As told to Kate Nash
I grew up in a small farming community in Washington state, and then my family relocated to Bountiful. After graduating from Woods Cross High School, I went to Westminster College for a year on a scholarship. I worked as a server in a restaurant, and my co-worker set me up with her brother. I hung out with Christopher for a month, and then we went our separate ways.
Year later, I went to his sister’s wedding and we saw each other again. His family says the second I walked into the reception, he stopped talking mid-sentence and stared at me. We both felt a spark.
He was getting ready for a military tour in Japan as a hydraulics mechanic. We spent every day together the week before he left. We kept in touch over AOL messenger. A few months later, I flew to Japan and we got engaged. We came to Utah to get married, and then back to Japan.
Even though I had never lived more than 10 minutes from my parents, I fell in love with the culture of Japan. I didn’t speak the same language as my neighbors but everyone was welcoming.
A few years later, we were transferred to Las Vegas. I hated it! I did find a non-denominational Christian church that I plugged into, and it helped me get by while we were there.
Then we moved to Eagle Mountain. When my husband told me he wanted run for mayor, I thought he was joking. But we prayed about it and felt strongly it was what God wanted. Chris served for just under four years. He recently stepped down to take a position as the economic development director for Rocky Mountain Power. Being married to the mayor helped me develop thick skin. There are “keyboard warriors” who say unkind things online, but my husband showed me how to deal with it gracefully.
I work for the Utah National Guard in the “Morale, Welfare & Recreation” program — which is a fancy way of saying I run the facilities that service members use at Camp Williams. This includes a swimming pool, a service member’s club, a barber shop, a reception center and a coffee shop. One day I am helping a bride with her wedding, and the next I am putting together a funeral service for a veteran.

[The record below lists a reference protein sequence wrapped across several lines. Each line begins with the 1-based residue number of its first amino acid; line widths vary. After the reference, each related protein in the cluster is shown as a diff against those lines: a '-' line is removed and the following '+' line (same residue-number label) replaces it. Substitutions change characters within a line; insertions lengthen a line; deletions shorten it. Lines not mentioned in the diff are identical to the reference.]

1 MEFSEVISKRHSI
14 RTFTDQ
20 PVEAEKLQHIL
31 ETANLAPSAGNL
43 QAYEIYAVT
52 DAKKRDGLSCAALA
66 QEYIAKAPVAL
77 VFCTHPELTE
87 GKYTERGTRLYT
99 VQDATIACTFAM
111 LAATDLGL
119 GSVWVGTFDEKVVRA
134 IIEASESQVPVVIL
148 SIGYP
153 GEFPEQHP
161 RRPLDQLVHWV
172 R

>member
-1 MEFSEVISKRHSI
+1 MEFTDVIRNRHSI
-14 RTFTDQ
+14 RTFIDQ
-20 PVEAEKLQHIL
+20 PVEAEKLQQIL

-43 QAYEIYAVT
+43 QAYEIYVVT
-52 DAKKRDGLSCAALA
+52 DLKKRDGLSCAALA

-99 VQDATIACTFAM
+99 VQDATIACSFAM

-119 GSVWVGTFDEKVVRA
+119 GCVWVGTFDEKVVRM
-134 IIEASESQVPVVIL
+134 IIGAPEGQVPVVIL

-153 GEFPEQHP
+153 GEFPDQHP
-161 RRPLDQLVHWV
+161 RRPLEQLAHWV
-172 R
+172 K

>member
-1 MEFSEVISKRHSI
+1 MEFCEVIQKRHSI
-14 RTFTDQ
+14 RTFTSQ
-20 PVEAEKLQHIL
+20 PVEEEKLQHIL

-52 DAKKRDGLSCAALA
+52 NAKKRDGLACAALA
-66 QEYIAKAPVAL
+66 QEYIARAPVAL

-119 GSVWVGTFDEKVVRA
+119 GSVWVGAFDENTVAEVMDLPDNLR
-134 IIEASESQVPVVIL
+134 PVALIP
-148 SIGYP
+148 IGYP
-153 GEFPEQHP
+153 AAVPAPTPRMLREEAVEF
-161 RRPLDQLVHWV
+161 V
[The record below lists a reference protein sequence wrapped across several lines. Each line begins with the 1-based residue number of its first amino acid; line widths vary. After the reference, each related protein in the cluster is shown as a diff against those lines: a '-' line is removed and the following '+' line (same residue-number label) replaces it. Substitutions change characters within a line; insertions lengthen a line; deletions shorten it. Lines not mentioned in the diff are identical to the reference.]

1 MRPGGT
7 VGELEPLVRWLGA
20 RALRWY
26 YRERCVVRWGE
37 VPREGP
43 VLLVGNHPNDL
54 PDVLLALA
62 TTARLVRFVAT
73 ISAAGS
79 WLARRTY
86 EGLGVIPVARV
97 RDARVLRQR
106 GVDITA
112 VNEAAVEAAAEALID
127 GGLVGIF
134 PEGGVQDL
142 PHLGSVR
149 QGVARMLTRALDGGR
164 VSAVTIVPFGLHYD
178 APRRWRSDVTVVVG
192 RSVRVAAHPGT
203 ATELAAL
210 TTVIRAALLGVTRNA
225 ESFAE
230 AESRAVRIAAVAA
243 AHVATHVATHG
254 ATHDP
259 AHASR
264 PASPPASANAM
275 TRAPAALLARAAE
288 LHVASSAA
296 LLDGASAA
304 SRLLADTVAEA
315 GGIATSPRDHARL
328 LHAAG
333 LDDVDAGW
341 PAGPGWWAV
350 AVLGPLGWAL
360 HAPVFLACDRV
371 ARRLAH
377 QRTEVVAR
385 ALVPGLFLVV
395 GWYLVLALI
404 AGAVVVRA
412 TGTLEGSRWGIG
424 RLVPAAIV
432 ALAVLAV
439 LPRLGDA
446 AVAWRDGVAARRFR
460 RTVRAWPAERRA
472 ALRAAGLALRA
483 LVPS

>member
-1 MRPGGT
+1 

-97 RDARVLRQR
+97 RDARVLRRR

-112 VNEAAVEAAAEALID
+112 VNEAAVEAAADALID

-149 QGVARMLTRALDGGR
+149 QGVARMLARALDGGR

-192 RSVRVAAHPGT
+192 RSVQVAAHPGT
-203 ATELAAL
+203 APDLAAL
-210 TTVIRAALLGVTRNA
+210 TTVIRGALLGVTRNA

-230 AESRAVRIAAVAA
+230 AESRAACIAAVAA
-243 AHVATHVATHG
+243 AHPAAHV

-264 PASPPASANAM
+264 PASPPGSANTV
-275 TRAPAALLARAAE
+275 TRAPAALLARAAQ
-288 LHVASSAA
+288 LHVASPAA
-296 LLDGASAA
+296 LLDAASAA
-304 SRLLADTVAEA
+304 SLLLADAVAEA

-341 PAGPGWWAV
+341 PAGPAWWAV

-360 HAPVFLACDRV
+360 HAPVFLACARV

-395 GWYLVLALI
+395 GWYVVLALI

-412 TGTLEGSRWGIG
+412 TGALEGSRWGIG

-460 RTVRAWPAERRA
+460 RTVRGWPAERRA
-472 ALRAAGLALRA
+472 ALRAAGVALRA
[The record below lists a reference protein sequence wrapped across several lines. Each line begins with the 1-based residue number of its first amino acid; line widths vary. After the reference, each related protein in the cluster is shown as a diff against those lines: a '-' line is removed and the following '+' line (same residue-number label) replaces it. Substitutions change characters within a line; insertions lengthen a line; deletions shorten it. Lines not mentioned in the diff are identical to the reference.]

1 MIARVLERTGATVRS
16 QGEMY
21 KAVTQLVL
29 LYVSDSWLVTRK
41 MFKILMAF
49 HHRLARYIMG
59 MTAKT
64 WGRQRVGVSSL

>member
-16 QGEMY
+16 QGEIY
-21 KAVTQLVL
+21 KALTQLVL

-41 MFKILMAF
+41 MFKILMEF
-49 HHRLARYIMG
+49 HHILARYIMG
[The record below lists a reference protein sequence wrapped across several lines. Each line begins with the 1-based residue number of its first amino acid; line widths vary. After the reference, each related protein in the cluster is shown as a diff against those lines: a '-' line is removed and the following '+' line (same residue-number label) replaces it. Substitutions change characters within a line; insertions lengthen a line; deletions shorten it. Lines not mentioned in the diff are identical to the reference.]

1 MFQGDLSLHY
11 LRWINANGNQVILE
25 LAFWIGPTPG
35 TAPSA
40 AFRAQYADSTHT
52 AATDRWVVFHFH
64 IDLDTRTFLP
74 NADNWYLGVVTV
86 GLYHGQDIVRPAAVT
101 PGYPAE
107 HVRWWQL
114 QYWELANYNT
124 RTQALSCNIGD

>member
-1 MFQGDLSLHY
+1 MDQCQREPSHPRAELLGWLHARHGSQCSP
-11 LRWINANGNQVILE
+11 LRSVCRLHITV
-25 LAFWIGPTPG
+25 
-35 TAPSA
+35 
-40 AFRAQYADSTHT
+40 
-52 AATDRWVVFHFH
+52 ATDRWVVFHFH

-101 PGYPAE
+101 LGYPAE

When I am not working, I am with my two daughters, Gabriella (10) and Gracelyn (7). They couldn’t be more different, but they are so fun and entertaining.
We also started our own church — Redemption Hill — in Eagle Mountain. We had been meeting with Risen Life in Salt Lake, but we wanted somewhere closer to home. When I first moved to Utah, I thought I would be ostracized because I am not LDS. It was the exact opposite and I have never felt that it is a negative. I think some of that has to do with the attitude I project. I don’t spend any time on the comments section of the Salt Lake Tribune, if you know what I mean.
One of the most fulfilling things I have ever done is donate a kidney. I met Aidan’s mother when I was working at the Eagle Mountain city office. I heard they were searching for donors and felt a strong message, almost audible, from God that it was going to be me. I filled out a questionnaire and learned we were a match.
Everything went perfectly. The surgeon told me my kidney could not have been a more perfect shape and size for little Aidan. On June 30, 2017, we celebrated our one-year “kidney-versary.” My family and Aidan’s family met up a park and it was so amazing to see him running around and feeling good. Life continues to be fulfilling.